Sutton Jeffrey S. Sutton of the United States Court of Appeals for the Sixth Circuit. (Photo: Diego M. Radzinschi/ALM)

A split en banc ruling from the U.S. Court of Appeals for the Sixth Circuit has cleared the way for Ohio to cut funding to health care groups that provide abortions.

Tuesday’s 11-6 ruling in a case brought by Planned Parenthood in Ohio overturns a unanimous three-judge panel and a district court, which had found an Ohio law meant to prevent funding from going to groups that provide or promote abortions was unconstitutional. But the en banc panel on Monday found there is no constitutional violation, since there is no due process right to perform abortions.

Judge Jeffrey Sutton wrote the majority opinion holding that Ohio’s law “will not create an undue burden on a woman’s right to an abortion.”

“Private organizations do not have a constitutional right to obtain governmental funding to support their activities,” Sutton wrote. “The state also may choose not to subsidize constitutionally protected activities. Just as it has no obligation to provide a platform for an individual’s free speech, say a Speaker’s Corner in downtown Columbus, it has no obligation to pay for a woman’s abortion. Case after case establishes that a government may refuse to subsidize abortion services.”

“The Supreme Court has never identified a freestanding right to perform abortions,” Sutton continued. “To the contrary, it has indicated that there is no such thing. … Medical centers do not have a constitutional right to offer abortions. Yet, if we granted Planned Parenthood relief today, we would be effectively saying that they do.”

In the dissent, Judge Helene White said the majority failed to apply a recent U.S. Supreme Court doctrine prohibiting the government from imposing a condition on funds if those conditions violate the Constitution if enacted as a regulation and if they affect protected conduct outside the scope of a government program.

“The majority’s novel rule gives the government the authority to impose almost any condition it wants on abortion providers so long as the providers continue to perform abortions,” White wrote. “The government acknowledged as much at oral argument. This type of assault on a constitutional right is precisely the type of harm the unconstitutional-conditions doctrine is meant to protect against.”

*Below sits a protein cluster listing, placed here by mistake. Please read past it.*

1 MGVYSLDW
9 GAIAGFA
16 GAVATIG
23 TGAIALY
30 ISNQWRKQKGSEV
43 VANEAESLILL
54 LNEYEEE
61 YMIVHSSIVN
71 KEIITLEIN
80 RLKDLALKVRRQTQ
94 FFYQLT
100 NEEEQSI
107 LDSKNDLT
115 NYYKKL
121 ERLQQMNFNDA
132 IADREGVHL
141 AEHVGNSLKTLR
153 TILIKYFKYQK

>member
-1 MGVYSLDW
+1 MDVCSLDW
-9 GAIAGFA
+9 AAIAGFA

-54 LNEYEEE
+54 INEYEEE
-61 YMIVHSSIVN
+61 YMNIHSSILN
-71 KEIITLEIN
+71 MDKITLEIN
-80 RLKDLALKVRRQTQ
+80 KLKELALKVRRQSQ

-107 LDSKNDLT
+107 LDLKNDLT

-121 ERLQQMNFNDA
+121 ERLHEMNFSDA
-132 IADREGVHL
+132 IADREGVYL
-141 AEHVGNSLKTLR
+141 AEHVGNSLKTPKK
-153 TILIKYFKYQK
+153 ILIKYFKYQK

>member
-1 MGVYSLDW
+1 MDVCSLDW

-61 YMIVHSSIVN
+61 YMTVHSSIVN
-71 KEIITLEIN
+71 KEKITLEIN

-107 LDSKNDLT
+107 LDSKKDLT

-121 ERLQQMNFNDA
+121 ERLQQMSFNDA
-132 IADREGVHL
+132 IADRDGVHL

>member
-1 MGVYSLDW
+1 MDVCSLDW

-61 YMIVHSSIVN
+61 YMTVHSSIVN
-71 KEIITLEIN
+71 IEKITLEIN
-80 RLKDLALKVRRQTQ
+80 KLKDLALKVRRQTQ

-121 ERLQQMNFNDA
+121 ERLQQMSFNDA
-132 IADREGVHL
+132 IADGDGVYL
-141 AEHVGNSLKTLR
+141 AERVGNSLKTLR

Wilmer Cutler Pickering Hale and Dorr’s Alan Schoenfeld argued for the Planned Parenthood affiliates, and Stephen Carney, of the Ohio attorney general’s office, represented the state. Ohio state solicitor Eric Murphy, recently confirmed to the Sixth Circuit, also was on the team defending Ohio. U.S. Justice Department appellate lawyer Hashim Mooppan, appearing in support of Ohio, argued for the U.S. government as an amicus.

The Ohio case is almost assured to go up to the U.S. Supreme Court. In December, the Supreme Court declined to review two appellate court decisions blocking state efforts to deny public funding to Planned Parenthood chapters.

The two cases from Kansas and Louisiana—Andersen v. Planned Parenthood of Kansas & Mid-Missouri and Gee v. Planned Parenthood of Gulf Coast—involved the Medicaid Act’s “qualified provider” provision and whether it created a right to challenge a state’s decision that a provider is “not qualified” under state regulations. The two states had terminated their Medicaid provider agreements with the Planned Parenthood affiliates.

The Fifth and Tenth circuits ruled against the states.

The Supreme Court denied review without comment, but Justice Clarence Thomas dissented. Thomas, joined by justices Samuel Alito Jr. and Neil Gorsuch, accused his colleagues of “abdicating” their judicial duty because of the cases’ abortion connection.

“Some tenuous connection to a politically fraught issue does not justify abdicating our judicial duty,” Thomas wrote, noting the legal issue has nothing to do with abortion. “If anything, neutrally applying the law is all the more important when political issues are in the background.”

Marcia Coyle contributed to this report.

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